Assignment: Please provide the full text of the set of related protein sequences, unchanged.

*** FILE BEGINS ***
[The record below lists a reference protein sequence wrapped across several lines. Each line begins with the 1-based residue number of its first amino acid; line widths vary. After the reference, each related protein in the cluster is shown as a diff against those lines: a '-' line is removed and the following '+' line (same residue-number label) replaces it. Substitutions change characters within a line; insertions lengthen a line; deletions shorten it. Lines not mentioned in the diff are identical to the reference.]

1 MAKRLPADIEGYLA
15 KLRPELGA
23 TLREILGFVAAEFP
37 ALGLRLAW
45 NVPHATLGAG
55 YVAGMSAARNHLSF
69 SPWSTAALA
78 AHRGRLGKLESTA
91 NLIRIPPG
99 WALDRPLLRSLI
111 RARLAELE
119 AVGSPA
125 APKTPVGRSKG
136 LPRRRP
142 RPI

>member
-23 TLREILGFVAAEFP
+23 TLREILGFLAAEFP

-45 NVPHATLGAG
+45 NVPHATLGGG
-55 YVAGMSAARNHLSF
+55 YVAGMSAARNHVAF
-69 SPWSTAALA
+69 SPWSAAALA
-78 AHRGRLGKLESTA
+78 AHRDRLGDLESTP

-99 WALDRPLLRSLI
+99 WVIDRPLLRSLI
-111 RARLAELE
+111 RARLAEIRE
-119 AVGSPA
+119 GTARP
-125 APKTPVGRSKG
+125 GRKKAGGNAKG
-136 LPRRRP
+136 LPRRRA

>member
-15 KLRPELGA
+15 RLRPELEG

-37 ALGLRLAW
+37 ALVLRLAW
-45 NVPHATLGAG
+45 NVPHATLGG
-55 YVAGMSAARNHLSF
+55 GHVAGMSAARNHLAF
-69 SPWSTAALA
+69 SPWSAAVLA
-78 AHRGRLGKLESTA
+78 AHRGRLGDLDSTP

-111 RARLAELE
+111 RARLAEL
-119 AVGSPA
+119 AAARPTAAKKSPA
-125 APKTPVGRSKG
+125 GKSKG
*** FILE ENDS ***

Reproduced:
[The record below lists a reference protein sequence wrapped across several lines. Each line begins with the 1-based residue number of its first amino acid; line widths vary. After the reference, each related protein in the cluster is shown as a diff against those lines: a '-' line is removed and the following '+' line (same residue-number label) replaces it. Substitutions change characters within a line; insertions lengthen a line; deletions shorten it. Lines not mentioned in the diff are identical to the reference.]

1 MAKRLPADIEGYLA
15 KLRPELGA
23 TLREILGFVAAEFP
37 ALGLRLAW
45 NVPHATLGAG
55 YVAGMSAARNHLSF
69 SPWSTAALA
78 AHRGRLGKLESTA
91 NLIRIPPG
99 WALDRPLLRSLI
111 RARLAELE
119 AVGSPA
125 APKTPVGRSKG
136 LPRRRP
142 RPI

>member
-23 TLREILGFVAAEFP
+23 TLREILGFLAAEFP

-45 NVPHATLGAG
+45 NVPHATLGGG
-55 YVAGMSAARNHLSF
+55 YVAGMSAARNHVAF
-69 SPWSTAALA
+69 SPWSAAALA
-78 AHRGRLGKLESTA
+78 AHRDRLGDLESTP

-99 WALDRPLLRSLI
+99 WVIDRPLLRSLI
-111 RARLAELE
+111 RARLAEIRE
-119 AVGSPA
+119 GTARP
-125 APKTPVGRSKG
+125 GRKKAGGNAKG
-136 LPRRRP
+136 LPRRRA

>member
-15 KLRPELGA
+15 RLRPELEG

-37 ALGLRLAW
+37 ALVLRLAW
-45 NVPHATLGAG
+45 NVPHATLGG
-55 YVAGMSAARNHLSF
+55 GHVAGMSAARNHLAF
-69 SPWSTAALA
+69 SPWSAAVLA
-78 AHRGRLGKLESTA
+78 AHRGRLGDLDSTP

-111 RARLAELE
+111 RARLAEL
-119 AVGSPA
+119 AAARPTAAKKSPA
-125 APKTPVGRSKG
+125 GKSKG